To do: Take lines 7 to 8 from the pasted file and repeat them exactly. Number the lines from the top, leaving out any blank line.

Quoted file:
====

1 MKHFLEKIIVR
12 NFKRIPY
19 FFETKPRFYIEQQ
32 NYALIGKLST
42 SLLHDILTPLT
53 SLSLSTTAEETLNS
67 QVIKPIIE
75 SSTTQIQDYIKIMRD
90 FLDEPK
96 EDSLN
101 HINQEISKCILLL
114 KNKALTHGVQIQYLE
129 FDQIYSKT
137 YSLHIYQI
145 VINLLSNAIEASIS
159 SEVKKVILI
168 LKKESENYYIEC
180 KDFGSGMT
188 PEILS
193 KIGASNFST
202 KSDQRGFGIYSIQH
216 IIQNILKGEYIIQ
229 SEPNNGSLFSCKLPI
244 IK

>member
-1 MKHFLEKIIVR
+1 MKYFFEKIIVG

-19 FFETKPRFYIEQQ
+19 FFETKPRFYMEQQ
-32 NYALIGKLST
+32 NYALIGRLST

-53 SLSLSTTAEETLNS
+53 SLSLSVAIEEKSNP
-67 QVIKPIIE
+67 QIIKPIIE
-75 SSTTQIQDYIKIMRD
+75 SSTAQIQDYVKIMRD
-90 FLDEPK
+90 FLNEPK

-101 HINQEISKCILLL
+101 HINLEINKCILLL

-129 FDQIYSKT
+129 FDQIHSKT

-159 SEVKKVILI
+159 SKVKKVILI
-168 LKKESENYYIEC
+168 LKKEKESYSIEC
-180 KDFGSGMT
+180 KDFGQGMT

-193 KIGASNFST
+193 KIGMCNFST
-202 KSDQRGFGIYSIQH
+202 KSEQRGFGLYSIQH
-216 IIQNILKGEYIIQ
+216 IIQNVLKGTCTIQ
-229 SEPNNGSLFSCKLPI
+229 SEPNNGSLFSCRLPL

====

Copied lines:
67 QVIKPIIE
75 SSTTQIQDYIKIMRD